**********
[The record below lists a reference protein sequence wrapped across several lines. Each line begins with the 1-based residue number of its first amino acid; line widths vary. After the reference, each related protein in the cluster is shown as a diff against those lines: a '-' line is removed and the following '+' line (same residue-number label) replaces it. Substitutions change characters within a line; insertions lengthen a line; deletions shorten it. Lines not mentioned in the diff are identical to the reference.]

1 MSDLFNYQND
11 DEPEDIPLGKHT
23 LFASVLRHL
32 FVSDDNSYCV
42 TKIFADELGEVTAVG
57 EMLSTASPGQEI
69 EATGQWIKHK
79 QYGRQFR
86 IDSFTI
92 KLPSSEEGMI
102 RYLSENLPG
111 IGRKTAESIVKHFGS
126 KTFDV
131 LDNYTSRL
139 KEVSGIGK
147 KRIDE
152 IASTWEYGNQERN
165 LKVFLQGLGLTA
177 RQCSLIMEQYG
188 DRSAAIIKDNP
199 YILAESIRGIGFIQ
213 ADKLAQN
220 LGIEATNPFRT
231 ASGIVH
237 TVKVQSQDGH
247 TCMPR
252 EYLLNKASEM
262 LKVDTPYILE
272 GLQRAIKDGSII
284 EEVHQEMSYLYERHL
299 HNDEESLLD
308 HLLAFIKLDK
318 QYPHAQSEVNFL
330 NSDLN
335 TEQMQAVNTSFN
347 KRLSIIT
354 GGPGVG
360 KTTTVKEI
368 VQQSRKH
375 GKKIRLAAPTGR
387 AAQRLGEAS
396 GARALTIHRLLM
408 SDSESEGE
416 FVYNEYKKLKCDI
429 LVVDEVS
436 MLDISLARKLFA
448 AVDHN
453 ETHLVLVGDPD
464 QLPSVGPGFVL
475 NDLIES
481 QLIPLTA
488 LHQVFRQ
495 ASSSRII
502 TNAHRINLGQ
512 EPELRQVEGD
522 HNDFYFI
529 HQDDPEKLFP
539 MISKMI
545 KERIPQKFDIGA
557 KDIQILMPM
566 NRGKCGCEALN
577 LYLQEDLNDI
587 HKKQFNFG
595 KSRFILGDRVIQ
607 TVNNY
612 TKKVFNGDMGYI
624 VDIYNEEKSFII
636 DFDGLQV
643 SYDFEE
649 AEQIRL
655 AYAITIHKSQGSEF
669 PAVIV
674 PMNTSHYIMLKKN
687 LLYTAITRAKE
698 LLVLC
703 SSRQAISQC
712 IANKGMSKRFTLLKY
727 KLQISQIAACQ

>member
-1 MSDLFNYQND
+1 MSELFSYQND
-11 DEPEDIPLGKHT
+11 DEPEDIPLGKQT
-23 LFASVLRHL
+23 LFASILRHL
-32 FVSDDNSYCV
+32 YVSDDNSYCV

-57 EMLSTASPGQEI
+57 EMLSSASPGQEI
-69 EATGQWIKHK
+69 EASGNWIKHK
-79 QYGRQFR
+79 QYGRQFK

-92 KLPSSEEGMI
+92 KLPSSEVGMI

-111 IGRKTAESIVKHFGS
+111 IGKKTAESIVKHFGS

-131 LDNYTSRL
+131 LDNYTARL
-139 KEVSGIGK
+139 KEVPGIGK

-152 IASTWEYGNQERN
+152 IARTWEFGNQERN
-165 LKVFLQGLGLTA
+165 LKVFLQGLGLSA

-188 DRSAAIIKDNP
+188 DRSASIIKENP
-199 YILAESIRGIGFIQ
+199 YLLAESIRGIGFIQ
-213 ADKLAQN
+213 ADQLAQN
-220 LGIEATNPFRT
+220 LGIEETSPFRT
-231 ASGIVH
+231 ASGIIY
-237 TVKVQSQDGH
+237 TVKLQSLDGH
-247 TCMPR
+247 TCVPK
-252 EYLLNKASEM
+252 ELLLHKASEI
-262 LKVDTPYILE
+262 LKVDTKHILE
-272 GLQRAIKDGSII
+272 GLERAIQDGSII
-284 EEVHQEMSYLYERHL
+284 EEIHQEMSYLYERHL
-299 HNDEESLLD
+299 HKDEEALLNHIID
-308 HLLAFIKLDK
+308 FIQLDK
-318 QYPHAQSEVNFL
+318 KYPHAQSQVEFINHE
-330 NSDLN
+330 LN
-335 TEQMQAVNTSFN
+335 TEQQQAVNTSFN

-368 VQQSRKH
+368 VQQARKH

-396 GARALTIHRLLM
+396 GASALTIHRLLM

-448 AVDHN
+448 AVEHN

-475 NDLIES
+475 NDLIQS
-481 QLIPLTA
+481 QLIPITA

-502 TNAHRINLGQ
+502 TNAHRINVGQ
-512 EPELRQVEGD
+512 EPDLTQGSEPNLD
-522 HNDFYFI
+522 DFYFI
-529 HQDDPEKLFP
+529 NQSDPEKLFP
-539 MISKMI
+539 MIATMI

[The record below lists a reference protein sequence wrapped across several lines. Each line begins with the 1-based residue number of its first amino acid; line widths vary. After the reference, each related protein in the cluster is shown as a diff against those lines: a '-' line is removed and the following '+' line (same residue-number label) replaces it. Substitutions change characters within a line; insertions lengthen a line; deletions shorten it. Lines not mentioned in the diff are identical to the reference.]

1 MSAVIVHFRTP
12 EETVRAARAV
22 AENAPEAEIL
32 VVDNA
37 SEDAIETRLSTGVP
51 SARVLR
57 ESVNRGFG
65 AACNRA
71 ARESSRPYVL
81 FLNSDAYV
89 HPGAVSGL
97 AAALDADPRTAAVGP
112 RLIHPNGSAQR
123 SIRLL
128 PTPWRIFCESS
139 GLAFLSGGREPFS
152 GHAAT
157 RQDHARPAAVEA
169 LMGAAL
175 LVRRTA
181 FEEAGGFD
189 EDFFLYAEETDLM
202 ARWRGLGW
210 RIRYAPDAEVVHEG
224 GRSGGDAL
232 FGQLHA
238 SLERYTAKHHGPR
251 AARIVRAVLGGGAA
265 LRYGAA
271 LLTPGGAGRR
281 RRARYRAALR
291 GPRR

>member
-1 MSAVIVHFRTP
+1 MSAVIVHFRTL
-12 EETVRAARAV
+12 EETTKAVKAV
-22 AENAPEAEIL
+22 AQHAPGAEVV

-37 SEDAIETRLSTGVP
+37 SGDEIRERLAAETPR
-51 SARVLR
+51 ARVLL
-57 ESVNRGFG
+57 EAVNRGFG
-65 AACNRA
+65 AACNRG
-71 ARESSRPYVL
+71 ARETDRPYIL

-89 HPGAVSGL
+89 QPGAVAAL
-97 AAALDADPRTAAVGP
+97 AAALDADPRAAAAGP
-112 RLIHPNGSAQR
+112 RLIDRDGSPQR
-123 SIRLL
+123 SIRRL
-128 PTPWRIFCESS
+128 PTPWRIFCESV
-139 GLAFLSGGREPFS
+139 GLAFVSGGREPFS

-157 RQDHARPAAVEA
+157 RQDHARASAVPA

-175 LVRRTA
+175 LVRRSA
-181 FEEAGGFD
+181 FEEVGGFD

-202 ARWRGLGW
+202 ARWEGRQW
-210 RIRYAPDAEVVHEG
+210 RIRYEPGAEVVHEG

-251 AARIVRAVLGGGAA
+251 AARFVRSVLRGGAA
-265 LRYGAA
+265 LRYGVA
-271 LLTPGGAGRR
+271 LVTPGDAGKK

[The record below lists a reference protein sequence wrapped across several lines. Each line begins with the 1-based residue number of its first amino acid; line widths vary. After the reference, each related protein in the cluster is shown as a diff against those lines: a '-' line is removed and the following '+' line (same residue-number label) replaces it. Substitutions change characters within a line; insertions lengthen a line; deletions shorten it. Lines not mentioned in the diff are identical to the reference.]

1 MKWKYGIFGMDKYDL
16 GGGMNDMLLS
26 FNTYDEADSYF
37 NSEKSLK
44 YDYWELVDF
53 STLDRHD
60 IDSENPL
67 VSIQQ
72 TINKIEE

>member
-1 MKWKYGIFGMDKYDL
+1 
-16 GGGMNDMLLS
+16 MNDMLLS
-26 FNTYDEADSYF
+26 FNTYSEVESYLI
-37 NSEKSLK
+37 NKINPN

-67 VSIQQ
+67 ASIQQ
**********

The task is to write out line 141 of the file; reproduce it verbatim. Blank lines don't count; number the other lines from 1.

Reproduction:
-396 GARALTIHRLLM